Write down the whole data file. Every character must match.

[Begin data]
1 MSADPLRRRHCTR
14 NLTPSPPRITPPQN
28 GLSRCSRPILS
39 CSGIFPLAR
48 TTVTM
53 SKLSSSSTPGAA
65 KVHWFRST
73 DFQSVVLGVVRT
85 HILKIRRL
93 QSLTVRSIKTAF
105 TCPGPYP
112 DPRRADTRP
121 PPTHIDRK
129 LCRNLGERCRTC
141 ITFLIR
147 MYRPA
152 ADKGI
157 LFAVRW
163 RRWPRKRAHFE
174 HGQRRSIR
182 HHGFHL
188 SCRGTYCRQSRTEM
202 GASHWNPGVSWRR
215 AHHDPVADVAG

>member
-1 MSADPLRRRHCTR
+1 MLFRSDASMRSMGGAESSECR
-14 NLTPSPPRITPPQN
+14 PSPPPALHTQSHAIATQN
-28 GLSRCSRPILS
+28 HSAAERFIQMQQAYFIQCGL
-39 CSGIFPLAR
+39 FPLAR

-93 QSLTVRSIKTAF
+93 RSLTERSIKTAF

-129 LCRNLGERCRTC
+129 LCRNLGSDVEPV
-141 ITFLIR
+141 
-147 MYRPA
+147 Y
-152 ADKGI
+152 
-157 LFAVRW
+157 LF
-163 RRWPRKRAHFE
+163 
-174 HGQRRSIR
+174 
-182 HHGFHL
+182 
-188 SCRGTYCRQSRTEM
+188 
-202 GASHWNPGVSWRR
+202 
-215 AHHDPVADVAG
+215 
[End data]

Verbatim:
1 MSADPLRRRHCTR
14 NLTPSPPRITPPQN
28 GLSRCSRPILS
39 CSGIFPLAR
48 TTVTM
53 SKLSSSSTPGAA
65 KVHWFRST
73 DFQSVVLGVVRT
85 HILKIRRL
93 QSLTVRSIKTAF
105 TCPGPYP
112 DPRRADTRP
121 PPTHIDRK
129 LCRNLGERCRTC
141 ITFLIR
147 MYRPA
152 ADKGI
157 LFAVRW
163 RRWPRKRAHFE
174 HGQRRSIR
182 HHGFHL
188 SCRGTYCRQSRTEM
202 GASHWNPGVSWRR
215 AHHDPVADVAG

>member
-1 MSADPLRRRHCTR
+1 MLFRSDASMRSMGGAESSECR
-14 NLTPSPPRITPPQN
+14 PSPPPALHTQSHAIATQN
-28 GLSRCSRPILS
+28 HSAAERFIQMQQAYFIQCGL
-39 CSGIFPLAR
+39 FPLAR

-93 QSLTVRSIKTAF
+93 RSLTERSIKTAF

-129 LCRNLGERCRTC
+129 LCRNLGSDVEPV
-141 ITFLIR
+141 
-147 MYRPA
+147 Y
-152 ADKGI
+152 
-157 LFAVRW
+157 LF
-163 RRWPRKRAHFE
+163 
-174 HGQRRSIR
+174 
-182 HHGFHL
+182 
-188 SCRGTYCRQSRTEM
+188 
-202 GASHWNPGVSWRR
+202 
-215 AHHDPVADVAG
+215 